As I understand it, it's a combination of confirmation bias and bandwagon effect.

I'm a red panda

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Re: Overheard on Facebook
« Reply #7738 on: October 19, 2018, 02:17:10 PM »
Just read a linked blog article about an author's No Spend August.

The #1 item in the rules was "One starbucks per day". That was an absolute given, but to sacrifice, she couldn't get two a day.

I feel like my idea of no spend is a bit different from hers.

Zikoris

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Re: Overheard on Facebook
« Reply #7739 on: October 19, 2018, 02:29:25 PM »
Just read a linked blog article about an author's No Spend August.

The #1 item in the rules was "One starbucks per day". That was an absolute given, but to sacrifice, she couldn't get two a day.

I feel like my idea of no spend is a bit different from hers.

LOL, no spend except for spending every single day.

It seems to me like if you're doing a no spend challenge, you should have a lot of days with zero financial transactions. Not 100% since you still need food and stuff, but quite a lot.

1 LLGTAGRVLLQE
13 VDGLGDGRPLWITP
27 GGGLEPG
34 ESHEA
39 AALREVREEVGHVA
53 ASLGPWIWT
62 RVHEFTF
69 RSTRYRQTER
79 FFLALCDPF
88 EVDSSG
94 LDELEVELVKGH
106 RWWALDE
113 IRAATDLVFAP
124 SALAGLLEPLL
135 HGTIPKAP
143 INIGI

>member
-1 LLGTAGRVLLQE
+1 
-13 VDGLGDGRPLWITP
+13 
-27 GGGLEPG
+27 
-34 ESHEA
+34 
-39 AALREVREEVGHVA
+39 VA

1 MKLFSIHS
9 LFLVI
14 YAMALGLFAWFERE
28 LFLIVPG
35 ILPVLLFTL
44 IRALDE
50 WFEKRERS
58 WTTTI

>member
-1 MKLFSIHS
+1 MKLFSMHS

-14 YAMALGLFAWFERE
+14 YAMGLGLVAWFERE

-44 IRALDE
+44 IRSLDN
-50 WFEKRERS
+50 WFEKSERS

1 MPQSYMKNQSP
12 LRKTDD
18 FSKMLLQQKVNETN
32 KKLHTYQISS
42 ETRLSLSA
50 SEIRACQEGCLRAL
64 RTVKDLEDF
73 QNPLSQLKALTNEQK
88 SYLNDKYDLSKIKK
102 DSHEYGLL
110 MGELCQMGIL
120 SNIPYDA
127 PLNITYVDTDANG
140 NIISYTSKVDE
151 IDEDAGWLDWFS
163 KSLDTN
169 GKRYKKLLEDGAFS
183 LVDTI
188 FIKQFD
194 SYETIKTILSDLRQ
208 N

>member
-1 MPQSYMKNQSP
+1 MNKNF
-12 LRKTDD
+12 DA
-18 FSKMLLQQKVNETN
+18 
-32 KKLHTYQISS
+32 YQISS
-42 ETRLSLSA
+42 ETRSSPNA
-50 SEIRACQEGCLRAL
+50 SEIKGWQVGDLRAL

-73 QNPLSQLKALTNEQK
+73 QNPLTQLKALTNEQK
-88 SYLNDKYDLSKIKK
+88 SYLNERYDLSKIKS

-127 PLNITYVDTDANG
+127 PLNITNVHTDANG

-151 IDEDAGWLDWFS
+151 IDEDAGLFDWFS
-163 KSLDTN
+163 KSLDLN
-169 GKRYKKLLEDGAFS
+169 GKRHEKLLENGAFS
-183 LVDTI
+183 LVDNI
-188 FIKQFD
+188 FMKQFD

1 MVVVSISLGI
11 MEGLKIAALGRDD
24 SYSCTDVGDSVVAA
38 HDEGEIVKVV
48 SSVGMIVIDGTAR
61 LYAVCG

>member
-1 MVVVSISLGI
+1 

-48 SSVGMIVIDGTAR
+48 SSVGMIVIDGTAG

DS

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Re: Overheard on Facebook
« Reply #7740 on: October 19, 2018, 02:35:50 PM »
Just read a linked blog article about an author's No Spend August.

The #1 item in the rules was "One starbucks per day". That was an absolute given, but to sacrifice, she couldn't get two a day.

I feel like my idea of no spend is a bit different from hers.

LOL, no spend except for spending every single day.

It seems to me like if you're doing a no spend challenge, you should have a lot of days with zero financial transactions. Not 100% since you still need food and stuff, but quite a lot.

Haha. No spend*

*except for all the spending

ketchup

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Re: Overheard on Facebook
« Reply #7741 on: October 19, 2018, 02:38:13 PM »
Just read a linked blog article about an author's No Spend August.

The #1 item in the rules was "One starbucks per day". That was an absolute given, but to sacrifice, she couldn't get two a day.

I feel like my idea of no spend is a bit different from hers.
Haha, woow.  I'm going to quit smoking, but still smoke only one pack a day.  I'm going to quit cocaine but only do it once a day.  I'm giving up sweets except for cakes and cookies.  Come on.

kms

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Re: Overheard on Facebook
« Reply #7742 on: October 19, 2018, 03:10:09 PM »
It's starting to give off an inordinate amount of heat and the battery isn't holding a charge nearly as long as it should.